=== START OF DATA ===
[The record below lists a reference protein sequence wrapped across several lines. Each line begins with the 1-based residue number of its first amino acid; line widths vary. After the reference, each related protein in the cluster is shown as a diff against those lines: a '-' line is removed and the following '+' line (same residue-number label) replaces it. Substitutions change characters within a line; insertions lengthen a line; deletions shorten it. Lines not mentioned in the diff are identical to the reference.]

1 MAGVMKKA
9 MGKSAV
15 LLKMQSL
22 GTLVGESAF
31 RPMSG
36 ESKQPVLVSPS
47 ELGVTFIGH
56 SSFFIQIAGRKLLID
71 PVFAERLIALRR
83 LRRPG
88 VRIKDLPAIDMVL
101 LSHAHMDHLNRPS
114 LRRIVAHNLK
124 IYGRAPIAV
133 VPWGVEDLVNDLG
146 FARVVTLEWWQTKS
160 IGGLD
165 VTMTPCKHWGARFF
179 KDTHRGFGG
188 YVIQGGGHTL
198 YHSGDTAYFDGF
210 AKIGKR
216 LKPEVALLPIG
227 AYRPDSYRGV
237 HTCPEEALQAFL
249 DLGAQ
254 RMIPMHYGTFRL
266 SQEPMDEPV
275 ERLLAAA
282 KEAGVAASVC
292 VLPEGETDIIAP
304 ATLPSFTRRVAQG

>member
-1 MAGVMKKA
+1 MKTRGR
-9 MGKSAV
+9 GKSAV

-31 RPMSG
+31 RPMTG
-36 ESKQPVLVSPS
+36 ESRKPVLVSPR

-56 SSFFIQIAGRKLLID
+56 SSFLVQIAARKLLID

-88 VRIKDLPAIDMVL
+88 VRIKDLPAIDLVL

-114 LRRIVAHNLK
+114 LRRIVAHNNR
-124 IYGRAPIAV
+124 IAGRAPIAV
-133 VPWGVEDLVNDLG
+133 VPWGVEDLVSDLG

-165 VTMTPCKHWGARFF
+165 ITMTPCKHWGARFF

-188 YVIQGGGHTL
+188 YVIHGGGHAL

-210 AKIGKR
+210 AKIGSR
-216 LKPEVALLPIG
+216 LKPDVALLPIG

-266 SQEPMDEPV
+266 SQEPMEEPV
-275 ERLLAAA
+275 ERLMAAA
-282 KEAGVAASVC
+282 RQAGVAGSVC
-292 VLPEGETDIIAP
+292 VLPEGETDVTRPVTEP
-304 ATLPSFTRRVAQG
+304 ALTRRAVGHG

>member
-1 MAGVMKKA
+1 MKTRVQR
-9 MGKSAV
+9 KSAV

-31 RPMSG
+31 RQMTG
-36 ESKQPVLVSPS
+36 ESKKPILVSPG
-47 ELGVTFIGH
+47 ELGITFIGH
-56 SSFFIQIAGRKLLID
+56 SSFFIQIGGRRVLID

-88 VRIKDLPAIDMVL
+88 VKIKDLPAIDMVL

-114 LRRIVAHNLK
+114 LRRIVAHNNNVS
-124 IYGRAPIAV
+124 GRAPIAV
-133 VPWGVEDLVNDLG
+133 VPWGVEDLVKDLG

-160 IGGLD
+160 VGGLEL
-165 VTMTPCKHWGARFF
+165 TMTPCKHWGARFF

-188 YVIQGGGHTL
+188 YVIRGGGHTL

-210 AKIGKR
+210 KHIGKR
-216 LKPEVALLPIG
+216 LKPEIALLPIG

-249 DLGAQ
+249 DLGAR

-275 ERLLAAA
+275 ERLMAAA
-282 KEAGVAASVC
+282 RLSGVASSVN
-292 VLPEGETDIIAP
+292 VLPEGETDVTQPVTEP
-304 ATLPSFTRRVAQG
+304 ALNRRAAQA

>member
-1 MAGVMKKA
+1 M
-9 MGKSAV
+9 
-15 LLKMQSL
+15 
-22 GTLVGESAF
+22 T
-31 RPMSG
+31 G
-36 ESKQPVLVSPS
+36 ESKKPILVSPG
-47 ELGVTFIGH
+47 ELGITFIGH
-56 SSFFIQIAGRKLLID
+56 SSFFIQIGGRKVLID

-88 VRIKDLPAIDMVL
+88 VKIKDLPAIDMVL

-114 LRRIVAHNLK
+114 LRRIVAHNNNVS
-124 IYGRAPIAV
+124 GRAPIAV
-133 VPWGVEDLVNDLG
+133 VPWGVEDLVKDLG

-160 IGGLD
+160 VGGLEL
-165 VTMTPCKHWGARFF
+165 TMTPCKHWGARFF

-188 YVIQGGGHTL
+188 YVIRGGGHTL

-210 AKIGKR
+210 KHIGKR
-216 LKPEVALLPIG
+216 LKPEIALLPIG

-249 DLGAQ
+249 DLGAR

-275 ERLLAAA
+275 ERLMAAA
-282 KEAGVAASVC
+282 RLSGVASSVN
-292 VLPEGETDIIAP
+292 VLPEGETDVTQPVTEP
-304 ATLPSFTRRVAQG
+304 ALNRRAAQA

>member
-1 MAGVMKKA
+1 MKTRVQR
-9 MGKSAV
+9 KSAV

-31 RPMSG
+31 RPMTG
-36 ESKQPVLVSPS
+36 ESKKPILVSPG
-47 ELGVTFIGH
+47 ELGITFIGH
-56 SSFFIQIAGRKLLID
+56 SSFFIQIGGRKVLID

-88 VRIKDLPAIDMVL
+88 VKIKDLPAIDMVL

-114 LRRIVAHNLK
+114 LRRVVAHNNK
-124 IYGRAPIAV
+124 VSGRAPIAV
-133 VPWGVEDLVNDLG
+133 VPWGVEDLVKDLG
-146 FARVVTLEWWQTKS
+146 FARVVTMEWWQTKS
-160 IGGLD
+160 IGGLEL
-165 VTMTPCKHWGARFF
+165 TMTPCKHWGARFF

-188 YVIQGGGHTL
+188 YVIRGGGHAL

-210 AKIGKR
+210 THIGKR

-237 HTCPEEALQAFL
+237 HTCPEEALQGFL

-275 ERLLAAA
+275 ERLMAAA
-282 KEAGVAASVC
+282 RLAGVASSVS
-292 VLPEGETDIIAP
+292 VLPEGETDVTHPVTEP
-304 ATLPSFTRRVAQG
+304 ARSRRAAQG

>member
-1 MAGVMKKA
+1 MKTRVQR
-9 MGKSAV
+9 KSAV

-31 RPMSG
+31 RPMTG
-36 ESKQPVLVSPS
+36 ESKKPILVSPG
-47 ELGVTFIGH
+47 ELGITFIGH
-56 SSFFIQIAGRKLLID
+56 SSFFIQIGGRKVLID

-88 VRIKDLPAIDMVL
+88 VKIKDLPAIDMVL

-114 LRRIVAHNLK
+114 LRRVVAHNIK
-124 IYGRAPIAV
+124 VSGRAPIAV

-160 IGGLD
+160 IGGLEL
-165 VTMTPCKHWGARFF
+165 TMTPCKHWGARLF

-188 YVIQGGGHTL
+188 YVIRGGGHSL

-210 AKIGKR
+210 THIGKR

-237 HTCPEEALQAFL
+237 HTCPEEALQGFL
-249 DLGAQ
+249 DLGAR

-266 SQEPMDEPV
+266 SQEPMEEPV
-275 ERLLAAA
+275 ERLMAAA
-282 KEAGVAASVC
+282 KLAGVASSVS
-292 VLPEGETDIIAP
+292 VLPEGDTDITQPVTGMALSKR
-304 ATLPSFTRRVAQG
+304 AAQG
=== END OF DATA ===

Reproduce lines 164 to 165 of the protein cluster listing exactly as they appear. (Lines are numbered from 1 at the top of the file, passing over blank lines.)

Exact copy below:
-36 ESKQPVLVSPS
+36 ESKKPILVSPG